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The Scrum Values from the Perspective of Stakeholders

August 18, 2020

I am continuing my exploration of the value of the Scrum Values for different people and roles involved in Scrum. Having explored the Scrum Values from a Product Owner perspective , I want to now consider the Scrum Values from the Stakeholder’s perspective.

For the purpose of clarity my definition of Stakeholders is –Anyone and everyone directly and indirectly involved and/or impacted by the Product being developed except the Scrum Team; Users, Customers, Management, Leadership.





  1. Commitment
    1. Stakeholders commit to foster an environment within the organizational structures for Agile product development with Scrum to be most effective
    2. Stakeholders commit to align organizational processes and procedures with the practices, roles, and principles of Scrum
    3. Stakeholders commit to regularly provide feedback to the Scrum Team on the product being developed and on the product’s market evolutions
  1. Focus
    1. Stakeholders focus on outcome over output, on the value of the work rather than the volume produced and utilization
    2. Stakeholders focus on adaptability and the ability to perform sensible adaptations given the complexity of product development
    3. Stakeholders focus on personal and professional development opportunities for the Scrum Team members over individual performance reviews
  1. Openness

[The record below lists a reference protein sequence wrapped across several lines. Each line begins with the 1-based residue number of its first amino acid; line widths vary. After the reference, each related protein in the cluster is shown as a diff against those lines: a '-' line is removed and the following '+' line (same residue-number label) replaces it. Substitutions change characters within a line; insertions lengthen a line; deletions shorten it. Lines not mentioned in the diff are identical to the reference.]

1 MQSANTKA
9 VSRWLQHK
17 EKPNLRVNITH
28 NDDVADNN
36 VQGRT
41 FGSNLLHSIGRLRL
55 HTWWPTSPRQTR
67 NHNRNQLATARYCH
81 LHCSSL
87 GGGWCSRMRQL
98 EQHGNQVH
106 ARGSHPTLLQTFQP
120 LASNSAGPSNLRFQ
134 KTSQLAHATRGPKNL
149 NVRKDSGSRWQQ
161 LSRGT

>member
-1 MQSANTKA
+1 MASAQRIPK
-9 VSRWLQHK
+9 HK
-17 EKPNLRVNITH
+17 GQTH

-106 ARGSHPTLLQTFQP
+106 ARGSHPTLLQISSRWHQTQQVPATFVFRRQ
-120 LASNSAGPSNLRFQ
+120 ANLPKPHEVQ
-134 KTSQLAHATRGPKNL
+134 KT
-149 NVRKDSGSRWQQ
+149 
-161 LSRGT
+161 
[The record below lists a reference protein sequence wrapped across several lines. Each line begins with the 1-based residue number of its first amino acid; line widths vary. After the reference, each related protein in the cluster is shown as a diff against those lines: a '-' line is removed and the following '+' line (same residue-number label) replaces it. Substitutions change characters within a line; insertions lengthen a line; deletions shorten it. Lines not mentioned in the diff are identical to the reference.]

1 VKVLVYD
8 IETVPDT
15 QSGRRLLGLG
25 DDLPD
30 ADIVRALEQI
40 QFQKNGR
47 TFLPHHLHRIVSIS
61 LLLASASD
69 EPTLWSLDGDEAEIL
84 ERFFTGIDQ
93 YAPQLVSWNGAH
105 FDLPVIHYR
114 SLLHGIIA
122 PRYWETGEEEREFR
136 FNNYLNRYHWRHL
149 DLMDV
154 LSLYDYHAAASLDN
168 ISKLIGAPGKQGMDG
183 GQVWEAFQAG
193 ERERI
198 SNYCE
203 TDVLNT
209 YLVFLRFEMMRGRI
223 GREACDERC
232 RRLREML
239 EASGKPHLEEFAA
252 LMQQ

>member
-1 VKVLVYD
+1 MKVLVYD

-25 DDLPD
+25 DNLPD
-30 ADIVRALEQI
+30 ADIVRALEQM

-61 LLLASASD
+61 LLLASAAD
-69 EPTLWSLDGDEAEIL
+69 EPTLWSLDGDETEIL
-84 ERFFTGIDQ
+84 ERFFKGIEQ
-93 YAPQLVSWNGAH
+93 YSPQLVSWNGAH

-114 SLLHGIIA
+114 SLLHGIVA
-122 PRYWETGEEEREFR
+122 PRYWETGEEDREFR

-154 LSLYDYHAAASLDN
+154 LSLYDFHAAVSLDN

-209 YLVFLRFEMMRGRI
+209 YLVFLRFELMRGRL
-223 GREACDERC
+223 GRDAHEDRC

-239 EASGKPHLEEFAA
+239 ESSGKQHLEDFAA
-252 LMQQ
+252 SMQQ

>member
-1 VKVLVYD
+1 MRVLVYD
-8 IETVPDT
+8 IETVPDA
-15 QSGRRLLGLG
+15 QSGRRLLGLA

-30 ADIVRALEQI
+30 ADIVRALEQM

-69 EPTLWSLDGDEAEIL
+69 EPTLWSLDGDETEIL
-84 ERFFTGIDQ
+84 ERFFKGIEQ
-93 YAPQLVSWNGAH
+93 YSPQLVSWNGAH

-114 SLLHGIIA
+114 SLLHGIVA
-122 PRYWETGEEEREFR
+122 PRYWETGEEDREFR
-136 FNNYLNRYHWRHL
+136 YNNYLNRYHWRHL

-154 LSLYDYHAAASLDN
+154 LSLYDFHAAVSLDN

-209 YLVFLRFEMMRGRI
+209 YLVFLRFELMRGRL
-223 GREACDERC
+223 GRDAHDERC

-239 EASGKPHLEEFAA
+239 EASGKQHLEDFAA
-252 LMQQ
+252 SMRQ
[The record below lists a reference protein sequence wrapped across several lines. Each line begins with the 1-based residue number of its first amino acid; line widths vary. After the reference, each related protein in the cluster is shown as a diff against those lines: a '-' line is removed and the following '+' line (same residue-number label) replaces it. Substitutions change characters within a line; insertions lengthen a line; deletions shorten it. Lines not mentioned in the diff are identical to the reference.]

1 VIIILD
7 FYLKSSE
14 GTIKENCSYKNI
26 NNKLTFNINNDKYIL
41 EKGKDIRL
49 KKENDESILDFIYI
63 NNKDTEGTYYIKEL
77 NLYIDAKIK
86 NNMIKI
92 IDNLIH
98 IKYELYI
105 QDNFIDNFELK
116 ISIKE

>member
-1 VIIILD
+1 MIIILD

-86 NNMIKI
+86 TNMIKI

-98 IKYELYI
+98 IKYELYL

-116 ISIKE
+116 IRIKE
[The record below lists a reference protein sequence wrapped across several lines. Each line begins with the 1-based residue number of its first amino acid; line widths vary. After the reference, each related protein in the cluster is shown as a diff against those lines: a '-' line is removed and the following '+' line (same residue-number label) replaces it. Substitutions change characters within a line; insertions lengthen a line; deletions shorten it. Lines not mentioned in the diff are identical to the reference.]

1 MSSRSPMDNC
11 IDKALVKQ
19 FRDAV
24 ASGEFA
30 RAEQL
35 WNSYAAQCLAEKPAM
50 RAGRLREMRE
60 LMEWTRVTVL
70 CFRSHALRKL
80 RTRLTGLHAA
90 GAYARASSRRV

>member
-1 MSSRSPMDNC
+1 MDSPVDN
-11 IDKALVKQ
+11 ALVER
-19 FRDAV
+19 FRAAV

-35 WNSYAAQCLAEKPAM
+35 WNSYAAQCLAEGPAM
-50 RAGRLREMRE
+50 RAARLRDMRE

1. Stakeholders show openness for the new ways of working that revolve around adaptability rather than sticking to predictive plans
    2. Stakeholders show openness for collaboration with other stakeholders, the Product Owner and the Scrum Team
    3. Stakeholders show openness for self-organized decisions by providing safe and welcoming boundaries for the Scrum Team to operate
  1. Respect
    1. Stakeholders respect the decisions made by Product Owner for the product
    2. Stakeholders respect the autonomy and self-organization of the Development Team
    3. Stakeholders respect the new leadership style of the Scrum Master
  1. Courage
    1. Stakeholders demonstrate courage by admitting that no plan will stand the test of time and will be subject to change
    2. Stakeholders demonstrate courage by admitting that mistakes are part of the learning that is the result of a product exploration process
    3. Stakeholders demonstrate courage by working with the Product Owner on stopping the work if the return of development is becoming unacceptable


This post is inspired from Gunther Verheyen original post - Please do read the previous blog on The Scrum Values from the Product Owner perspective.



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